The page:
Vicky said: “The transformation came through my experience in theatre. I learnt to distance myself from the reality that surrounded me and see a new meaning in what I was performing in street plays. When people appreciated my work, I realised the value of good work. I have met a number of friends of yesteryear during my current visit. I told them the value of sincere life.”

Zulfiqar Khan said: “Transformation is not an instant or an overnight formula. It takes time, resolution and dedication. Change is worth all the pain if it can transform you into a decent human.”



Studies show sexual abuse of boys on the rise
Ruchika M. Khanna
Tribune News Service

Chandigarh, November 26
Incidence of child sexual abuse, especially abuse of boys, is on the rise. Though a lot of emphasis is being laid on commercial child sexual abuse, neither the government, nor social organisations are dealing with the problem of child sexual abuse by acquaintances.

This was stated by Mr Alankaar, Programme Facilitator with Tulir - Centre for the Prevention and Healing of Child Sexual Abuse. Studies conducted by various NGOs like Raahi and Sakhi in Delhi, and Samvada in Bangalore recently show that almost 50 per cent of the children, below 16, have been victims of direct (intercourse) or indirect (voyeurism, fondling, sexual talk) child sexual abuse by acquaintances — at one point or the another.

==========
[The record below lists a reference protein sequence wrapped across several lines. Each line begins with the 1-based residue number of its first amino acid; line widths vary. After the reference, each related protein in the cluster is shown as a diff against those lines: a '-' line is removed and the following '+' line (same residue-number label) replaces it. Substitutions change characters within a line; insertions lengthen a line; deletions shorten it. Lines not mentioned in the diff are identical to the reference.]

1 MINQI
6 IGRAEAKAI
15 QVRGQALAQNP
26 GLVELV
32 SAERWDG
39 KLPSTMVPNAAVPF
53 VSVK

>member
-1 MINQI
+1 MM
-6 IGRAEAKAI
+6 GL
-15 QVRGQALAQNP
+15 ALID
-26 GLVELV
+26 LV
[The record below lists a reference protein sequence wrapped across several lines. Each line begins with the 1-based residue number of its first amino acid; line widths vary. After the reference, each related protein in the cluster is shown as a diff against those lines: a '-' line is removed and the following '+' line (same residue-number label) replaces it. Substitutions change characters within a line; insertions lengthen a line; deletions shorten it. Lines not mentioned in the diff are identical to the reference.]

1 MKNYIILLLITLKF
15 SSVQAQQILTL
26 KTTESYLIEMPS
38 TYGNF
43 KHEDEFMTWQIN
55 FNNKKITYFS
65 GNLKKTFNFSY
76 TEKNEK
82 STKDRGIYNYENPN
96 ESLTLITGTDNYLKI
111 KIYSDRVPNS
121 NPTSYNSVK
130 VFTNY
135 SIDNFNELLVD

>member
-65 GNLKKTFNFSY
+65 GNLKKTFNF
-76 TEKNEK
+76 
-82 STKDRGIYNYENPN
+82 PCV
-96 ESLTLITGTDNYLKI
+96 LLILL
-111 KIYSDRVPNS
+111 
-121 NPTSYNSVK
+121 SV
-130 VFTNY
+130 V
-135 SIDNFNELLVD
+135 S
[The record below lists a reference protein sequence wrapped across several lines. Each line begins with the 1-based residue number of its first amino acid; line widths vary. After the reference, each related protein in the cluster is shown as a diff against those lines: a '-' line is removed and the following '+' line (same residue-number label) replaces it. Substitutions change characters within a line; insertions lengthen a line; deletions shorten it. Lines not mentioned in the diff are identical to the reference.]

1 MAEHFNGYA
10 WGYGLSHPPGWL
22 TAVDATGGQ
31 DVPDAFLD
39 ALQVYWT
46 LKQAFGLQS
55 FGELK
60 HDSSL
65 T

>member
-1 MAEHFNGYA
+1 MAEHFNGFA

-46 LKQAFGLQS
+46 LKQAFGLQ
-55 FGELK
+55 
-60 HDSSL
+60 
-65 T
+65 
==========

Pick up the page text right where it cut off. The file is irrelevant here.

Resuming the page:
"The youngest reported victim of child sexual abuse in India was a 16-day old baby girl, while many cases of abuse against children as young as two years have been reported in recent times. And these cases are not restricted to the lowest socio-economic strata. Child sexual abuse is taking place in normal affluent homes. However, our laws are inadequate to deal with this crime. The Indian Penal Code recognises only direct child sexual abuse as crime (rape/ sodomy), but fails to deal with indirect abuse," he said.

"What may come as a surprise to most, is the fact that young boys are also being victimised by close family members and acquaintances. Studies have also shown while 90 per cent of abusers are males, 10 per cent of those abusing boys are women acquintances, often close relatives," he said, in an interview with The Tribune. Because of the social stigma attached to this kind of abuse, and because parents most often refuse to believe their child when he approaches them, most of these cases are brushed under the carpet, he added.